Sunday, 11 November 2012

4.00pm - Sunday afternoon

The sun is shining, but the wind is cool and the dead oak leaves rattle in the wind. The sky is ablaze with fiery red and orange cloud patterns as I set off for a late afternoon ride. I wonder if this might be the last of the bright golden sunlight. Just one more brilliant, motionless sunset and then crash, the next morning a huge rolling grey sky, manoeuvring itself overhead like a great big lorry come to deliver the winter. There's a sharp stiffness in the breeze as the last of the leaves tumble and my thoughts turn from the salad bowl to the stock-pot.

It felt good to be out again - my first ride for over a week. I thought I was moving well but I felt my breathing was tight and laboured - the bike was rolling along at about 18mph when it happened - he came swiftly and silently from out of the sun - dressed all in black, crouching low over the bars - he said nothing and then he was gone. I made a half-hearted attempt to keep up but it was a pathetic effort - I felt weak and useless as he powered off towards to the horizon, while I wheezed slowly along. My fitness is shot to bits and I feel annoyed.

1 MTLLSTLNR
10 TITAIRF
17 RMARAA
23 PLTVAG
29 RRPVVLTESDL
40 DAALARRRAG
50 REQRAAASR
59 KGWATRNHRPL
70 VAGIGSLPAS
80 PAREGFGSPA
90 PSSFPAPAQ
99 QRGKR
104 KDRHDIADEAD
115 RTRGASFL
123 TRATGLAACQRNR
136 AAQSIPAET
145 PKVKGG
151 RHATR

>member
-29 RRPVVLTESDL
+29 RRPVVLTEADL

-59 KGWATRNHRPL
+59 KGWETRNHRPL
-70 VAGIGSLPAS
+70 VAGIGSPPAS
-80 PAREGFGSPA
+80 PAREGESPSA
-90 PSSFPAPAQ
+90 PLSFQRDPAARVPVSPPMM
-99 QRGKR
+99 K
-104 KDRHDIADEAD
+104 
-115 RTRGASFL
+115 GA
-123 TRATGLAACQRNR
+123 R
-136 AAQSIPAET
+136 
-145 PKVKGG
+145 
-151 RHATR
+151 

The darkness came suddenly. It was still dusky on top of the hill outside Snarestone, but as black as black by the time I was in amongst the trees at the bottom of the road just minutes later. My ears were sharpened. There were new noises: caterwauling and cooing, hooting and barking.

A home is never more of a home than when it's wet and windy, dark and dirty out. The house looks so pretty during the long nights, warm light glowing in the windows. I do like candle light - soft and pretty. The past must have been beautifully lit. All these new light bulbs are so lab-like, clinical, Christmas will never be the same.

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